Fine Arts of Fall

By Claire Smithers
Photo by Claire Smithers

    As the exhibits in the Elberson Fine Arts Center are uninstalled over the next few weeks, new exhibits are taking their place. Two artists, Andrew Fansler and Edith Lake Wilkinson, will have their work displayed near the end of October.

    The first artist, Fansler, may ring a bell to some Salem students. Fansler previously taught at Salem College as an adjunct instructor of art. Fansler also has experience at Winston-Salem State University and has worked with art handling, curating, and art installation in Chicago and Greensboro.

    His exhibit is titled “Lacuna” and will be installed Oct. 30 through Dec. 18 in the North Corridor Gallery in the Elberson Fine Arts Center. The names of the works that will be displayed are: GapMissing Fragment, Unfilled Space and Intentional Omission. Fansler works with a range of media emphasizing on use of space and the potential energy within.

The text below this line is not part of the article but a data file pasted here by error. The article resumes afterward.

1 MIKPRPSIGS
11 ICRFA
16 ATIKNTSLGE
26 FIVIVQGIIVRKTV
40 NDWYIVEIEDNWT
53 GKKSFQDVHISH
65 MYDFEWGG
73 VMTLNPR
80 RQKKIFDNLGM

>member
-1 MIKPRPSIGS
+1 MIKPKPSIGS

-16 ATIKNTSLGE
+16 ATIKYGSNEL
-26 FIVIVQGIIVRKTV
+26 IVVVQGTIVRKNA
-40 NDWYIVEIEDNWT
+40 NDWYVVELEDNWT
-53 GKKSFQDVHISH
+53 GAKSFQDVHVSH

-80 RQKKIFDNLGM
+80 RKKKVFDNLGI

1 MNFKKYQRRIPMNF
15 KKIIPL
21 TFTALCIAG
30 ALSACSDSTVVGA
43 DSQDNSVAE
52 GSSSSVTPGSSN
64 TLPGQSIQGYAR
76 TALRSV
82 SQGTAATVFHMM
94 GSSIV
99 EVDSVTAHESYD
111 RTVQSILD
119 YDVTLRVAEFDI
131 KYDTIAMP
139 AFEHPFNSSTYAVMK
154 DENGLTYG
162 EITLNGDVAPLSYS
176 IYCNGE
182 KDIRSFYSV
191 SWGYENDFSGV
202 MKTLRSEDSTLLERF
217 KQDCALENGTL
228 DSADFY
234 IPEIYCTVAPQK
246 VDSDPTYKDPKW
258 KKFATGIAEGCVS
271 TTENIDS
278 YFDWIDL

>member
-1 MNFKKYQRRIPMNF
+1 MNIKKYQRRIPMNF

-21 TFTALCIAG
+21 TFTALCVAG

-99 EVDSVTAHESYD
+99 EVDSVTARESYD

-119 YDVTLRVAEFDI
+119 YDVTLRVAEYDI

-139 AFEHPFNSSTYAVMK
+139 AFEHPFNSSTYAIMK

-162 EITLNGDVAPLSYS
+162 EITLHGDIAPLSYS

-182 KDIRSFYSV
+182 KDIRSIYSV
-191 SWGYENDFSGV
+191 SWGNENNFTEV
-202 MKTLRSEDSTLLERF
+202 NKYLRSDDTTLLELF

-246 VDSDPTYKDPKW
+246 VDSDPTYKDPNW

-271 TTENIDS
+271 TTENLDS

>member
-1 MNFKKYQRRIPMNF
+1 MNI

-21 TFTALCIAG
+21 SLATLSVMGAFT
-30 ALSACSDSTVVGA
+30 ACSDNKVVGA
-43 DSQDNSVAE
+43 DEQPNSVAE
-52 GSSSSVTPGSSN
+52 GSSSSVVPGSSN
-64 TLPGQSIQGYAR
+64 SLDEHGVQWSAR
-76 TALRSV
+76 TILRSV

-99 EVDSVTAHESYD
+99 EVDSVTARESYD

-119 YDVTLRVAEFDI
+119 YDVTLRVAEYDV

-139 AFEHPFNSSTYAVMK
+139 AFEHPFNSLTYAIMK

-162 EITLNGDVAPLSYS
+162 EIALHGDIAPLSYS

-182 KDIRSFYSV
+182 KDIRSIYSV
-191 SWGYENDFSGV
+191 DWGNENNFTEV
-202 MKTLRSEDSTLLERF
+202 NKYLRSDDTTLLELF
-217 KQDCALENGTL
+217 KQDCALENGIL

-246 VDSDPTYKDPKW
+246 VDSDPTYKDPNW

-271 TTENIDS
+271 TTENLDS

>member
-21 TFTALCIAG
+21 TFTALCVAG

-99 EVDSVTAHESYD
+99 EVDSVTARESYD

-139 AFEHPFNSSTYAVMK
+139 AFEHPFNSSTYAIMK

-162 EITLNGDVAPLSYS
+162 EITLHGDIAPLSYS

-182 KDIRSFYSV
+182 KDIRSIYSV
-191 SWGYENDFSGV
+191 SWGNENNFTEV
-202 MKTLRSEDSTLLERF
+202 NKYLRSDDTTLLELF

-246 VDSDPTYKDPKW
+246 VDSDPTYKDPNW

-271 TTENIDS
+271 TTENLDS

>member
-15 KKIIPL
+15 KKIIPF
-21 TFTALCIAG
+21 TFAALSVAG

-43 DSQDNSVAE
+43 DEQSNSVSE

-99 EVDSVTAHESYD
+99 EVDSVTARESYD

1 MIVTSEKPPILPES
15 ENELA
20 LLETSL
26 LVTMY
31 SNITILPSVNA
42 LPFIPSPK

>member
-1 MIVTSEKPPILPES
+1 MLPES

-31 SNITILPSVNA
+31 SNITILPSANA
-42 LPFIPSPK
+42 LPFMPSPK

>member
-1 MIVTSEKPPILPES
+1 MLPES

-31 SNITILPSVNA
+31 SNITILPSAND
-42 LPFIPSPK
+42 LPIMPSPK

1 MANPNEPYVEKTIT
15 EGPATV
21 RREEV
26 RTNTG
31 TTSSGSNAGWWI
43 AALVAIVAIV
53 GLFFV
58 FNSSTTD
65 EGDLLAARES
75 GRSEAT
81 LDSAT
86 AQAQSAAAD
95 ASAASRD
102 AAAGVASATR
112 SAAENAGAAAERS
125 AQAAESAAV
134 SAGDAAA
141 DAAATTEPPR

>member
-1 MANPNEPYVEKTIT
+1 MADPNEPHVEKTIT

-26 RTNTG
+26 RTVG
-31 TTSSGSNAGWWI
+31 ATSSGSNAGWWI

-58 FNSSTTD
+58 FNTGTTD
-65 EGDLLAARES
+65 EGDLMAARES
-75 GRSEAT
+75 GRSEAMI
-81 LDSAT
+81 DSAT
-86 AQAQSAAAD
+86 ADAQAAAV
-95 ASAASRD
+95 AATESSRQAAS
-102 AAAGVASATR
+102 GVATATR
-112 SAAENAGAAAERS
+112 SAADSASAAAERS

First-year Anna Fisher described Fansler’s works as “visually engaging.”

    The reception will be held in Friday,  November 20 from 6:00 to 8:00 p.m.

    The other artwork is by Edith Lake Wilkinson and is titled “Packed in a Trunk Exhibition.” Edith was born in 1868 in Wheeling, West Virginia and passed away in 1957. She lived in many cities across America ranging from New York City where she studied and taught art, to exhibiting her works in Chicago and New Orleans. She was then committed to an asylum for thirty-two years until her death. To find out more about her life, there is an HBO documentary available online about her life entitled “Packed in a Trunk.

    Wilkinson’s work goes up on display from Oct. 23 until Nov. 18. This exhibit will be located in the Mary Davis Holt Gallery in the Elberson Fine Arts Center.

     Alex Benson, a sophomore student, comments, “One of the most amazing things about art is the manifestation of emotion and creativity that comes from each individual piece. Fansler and Wilkinson have profoundly different moral compasses and lifestyle paths and yet both have produced compelling works of art.”

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